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Americans traveling in Turkey

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I was stationed with the American forces at Incirlik in the early 1990s and have many fond memories of my time there.  In fact, I've started developing some early travel plans to visit the country again, perhaps this fall.  I would have made these plans a while back, but with the coup and then the row between the governments leading to a problem getting visas for a time, the trip got delayed.  

But I'm pumped to be making plans to head back!  The thing is,  the US Department of State advises against travel there at this time.  But the warnings ring a bell-  when I got stationed there after the first gulf war,  there were all kinds of dire forecasts about safety, but I got there and things were really fine, and I have no intention of going to Southeast Turkey where the situation is politically hot.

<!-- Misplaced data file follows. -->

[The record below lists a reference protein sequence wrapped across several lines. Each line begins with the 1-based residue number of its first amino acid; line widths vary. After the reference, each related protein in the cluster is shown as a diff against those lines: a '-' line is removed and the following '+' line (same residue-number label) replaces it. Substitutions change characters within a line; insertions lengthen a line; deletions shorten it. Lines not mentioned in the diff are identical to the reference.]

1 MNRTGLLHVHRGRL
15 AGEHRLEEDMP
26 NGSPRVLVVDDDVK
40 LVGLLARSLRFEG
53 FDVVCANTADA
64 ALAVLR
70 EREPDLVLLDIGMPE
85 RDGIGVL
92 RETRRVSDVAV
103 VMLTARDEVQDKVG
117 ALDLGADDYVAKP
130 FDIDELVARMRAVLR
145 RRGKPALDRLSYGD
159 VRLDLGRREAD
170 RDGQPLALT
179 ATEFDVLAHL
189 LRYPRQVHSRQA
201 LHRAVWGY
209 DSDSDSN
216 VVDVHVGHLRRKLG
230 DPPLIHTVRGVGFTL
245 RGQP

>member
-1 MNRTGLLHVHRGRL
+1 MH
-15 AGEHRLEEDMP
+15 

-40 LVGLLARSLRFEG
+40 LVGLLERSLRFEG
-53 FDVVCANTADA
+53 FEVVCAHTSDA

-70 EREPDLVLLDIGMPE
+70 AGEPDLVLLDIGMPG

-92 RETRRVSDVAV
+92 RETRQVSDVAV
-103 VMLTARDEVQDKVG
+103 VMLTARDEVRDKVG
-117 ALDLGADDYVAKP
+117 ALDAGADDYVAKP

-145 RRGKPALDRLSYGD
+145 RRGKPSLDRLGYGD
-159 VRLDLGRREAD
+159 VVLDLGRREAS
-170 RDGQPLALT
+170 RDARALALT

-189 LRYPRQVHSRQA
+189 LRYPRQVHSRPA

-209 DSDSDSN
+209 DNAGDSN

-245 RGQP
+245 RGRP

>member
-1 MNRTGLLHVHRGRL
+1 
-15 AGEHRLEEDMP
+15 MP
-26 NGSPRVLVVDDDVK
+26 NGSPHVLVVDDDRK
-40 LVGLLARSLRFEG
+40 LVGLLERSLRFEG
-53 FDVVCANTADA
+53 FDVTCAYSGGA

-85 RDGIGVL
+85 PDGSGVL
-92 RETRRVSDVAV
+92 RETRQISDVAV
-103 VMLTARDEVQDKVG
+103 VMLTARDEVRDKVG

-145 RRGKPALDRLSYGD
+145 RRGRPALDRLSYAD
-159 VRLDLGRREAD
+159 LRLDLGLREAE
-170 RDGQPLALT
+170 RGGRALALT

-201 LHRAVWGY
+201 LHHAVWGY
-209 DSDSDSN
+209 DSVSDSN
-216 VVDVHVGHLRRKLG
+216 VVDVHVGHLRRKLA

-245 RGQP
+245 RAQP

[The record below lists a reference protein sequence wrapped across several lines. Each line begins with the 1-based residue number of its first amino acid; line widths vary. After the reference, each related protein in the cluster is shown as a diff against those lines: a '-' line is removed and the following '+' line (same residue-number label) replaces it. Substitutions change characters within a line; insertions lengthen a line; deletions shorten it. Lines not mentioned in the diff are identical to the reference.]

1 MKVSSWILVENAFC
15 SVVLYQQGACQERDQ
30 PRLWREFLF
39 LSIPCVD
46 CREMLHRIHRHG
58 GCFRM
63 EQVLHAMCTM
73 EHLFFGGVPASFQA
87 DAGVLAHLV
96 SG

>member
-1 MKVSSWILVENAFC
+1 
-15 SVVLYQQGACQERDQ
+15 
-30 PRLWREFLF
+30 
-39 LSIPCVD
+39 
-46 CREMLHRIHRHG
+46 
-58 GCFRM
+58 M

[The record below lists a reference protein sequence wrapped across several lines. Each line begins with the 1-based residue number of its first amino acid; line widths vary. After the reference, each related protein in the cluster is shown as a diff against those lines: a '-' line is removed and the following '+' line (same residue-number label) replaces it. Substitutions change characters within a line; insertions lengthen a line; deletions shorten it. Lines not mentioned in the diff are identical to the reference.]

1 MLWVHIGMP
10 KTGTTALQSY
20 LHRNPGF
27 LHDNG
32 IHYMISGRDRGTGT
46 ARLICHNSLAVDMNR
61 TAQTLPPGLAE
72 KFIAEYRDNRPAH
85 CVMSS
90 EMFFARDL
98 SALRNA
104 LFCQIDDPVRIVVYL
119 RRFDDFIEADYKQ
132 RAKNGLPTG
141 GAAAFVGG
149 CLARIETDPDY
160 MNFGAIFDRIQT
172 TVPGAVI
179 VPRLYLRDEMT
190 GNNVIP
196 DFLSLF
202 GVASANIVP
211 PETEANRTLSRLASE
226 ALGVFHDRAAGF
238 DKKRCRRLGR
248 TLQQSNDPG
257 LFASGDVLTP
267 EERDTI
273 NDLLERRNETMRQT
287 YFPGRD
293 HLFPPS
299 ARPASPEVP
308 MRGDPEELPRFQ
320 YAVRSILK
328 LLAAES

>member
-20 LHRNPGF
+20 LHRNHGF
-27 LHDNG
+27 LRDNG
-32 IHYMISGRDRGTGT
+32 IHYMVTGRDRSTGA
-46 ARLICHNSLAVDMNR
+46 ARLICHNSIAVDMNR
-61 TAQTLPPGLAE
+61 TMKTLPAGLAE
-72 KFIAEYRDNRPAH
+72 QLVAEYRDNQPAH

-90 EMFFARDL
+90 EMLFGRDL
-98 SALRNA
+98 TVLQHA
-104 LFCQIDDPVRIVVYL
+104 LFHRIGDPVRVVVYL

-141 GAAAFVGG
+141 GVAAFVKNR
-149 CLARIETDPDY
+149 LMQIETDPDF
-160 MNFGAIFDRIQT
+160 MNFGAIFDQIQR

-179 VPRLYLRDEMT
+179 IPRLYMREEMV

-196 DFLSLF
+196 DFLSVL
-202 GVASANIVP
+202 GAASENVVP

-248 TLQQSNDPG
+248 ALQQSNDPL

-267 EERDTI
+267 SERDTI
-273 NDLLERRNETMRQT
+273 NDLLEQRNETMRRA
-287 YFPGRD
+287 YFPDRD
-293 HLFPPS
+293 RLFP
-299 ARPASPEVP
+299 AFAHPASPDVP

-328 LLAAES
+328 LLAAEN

But before I make firm plans,  I wanted to check with people on the ground just to be sure.  Is there anything beyond the normal precautions a traveler should take that I should be aware of?  Are Americans as welcomed in the tourist areas, or even off the beaten track a bit, as they used to be?  The Dept of State warns of "detentions."  They don't say if that's  detention by the government or maybe a militant group or what.  Anything to that? 

Frankly I'd be a tad shocked if you have something too substantial to report,  but perhaps there's something I, as an American traveling in Turkey, should know.